Graduate student Jason Davis doesn’t use a traditional lab to study prion diseases. Instead, he relies on computer modeling and applied mathematics.

Jason Davis
Jason Davis uses computer modeling and applied mathematics to study prion diseases.

Working with Suzanne Sindi, a professor of applied mathematics at UC Merced, Davis is trying to unlock the mysteries of prions and the destructive diseases they create. It’s a growing form of interdisciplinary research that uses math to examine biological functions.

“Working in applied math is a great opportunity to see the ‘big ideas’ from across various scientific disciplines,” said Davis, a Ph.D. candidate in applied mathematics. “Few areas of study have such broad application and it is very rewarding to apply my mathematical knowledge to real problems, particularly in health.”

Prion diseases result from proteins that become misshapen or misfolded — often in the brain. These destructive proteins clump together as masses or chains and multiply by converting other healthy proteins into a corrupted form.

Mad cow disease is perhaps the most well-known prion disease. While prion diseases always are fatal in mammals, researchers have found that a protein in yeast can actually reform misfolded proteins and head off infection.

Through his research, Davis is trying to understand why and how that occurs in yeast, and to look for a similar healing thread in humans. To do so, he creates mathematical models of prion diseases and uses a computer to simulate the infection. Such computer modeling is faster and less expensive than traditional lab work, and no animals or organisms are used in the experiments.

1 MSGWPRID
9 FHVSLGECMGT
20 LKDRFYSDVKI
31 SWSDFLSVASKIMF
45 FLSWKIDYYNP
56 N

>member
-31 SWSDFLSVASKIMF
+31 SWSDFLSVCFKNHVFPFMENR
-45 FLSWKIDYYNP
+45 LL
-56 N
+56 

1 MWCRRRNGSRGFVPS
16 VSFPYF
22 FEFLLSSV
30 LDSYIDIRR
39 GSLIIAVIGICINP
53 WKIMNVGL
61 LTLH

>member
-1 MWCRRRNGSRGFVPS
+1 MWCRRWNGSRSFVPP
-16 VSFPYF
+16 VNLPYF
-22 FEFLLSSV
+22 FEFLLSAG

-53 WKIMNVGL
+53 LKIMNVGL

Davis’ research could have implications for neurodegenerative diseases such as Alzheimer’s, Parkinson’s and Huntington’s. These crippling and ultimately fatal diseases are all caused by protein misfolding disorders.

Davis took an uncommon route to UC Merced. He grew up in Bridgewater, Maine, a tiny town near the Canadian border where schoolchildren once took a “harvest break” to work on family potato farms. He had an affinity for math and spent most of his high school years at the magnet Maine School of Science and Mathematics in Limestone, Maine.

“That school got me started on my academic trajectory,” said Davis, a first-generation college student. “It made me realize that I could handle academia.”

The demanding curriculum gave Davis a head start at Brown University, where he earned the equivalent of bachelor’s degrees in both mathematics and education studies. Davis then took a job with the Air Force Office of Scientific Research in Arlington, Virginia, where he helped manage research funds in the areas of applied mathematics and computer science. While there, he also earned a master’s in mathematics and statistics from Georgetown University.

Davis might never have headed west without an invitation from Sindi, whom he met and worked with while she was doing postdoctoral work at Brown. Sindi asked him to join her research team at UC Merced, where she had just accepted a job in 2012.

Davis hopes to finish his doctorate in a few years and then work in a national lab or manage research projects. He said he appreciates his time at UC Merced, where the campus’s small size and interdisciplinary approach to research allow him to directly engage with faculty members and find collaborative opportunities.

He’s also happy to have traded the big-city lifestyle for a relaxed pace — although it’s still a step up from his hometown. “Merced is a booming metropolis compared to where I grew up,” he said.

Sindi praised Davis as a hard-working and thoughtful student. In addition to his research work, Davis also has helped mentor other students and aided in recruitment efforts.

“He’s a very energetic, positive guy,” she said. “He has contributed a lot to the program.”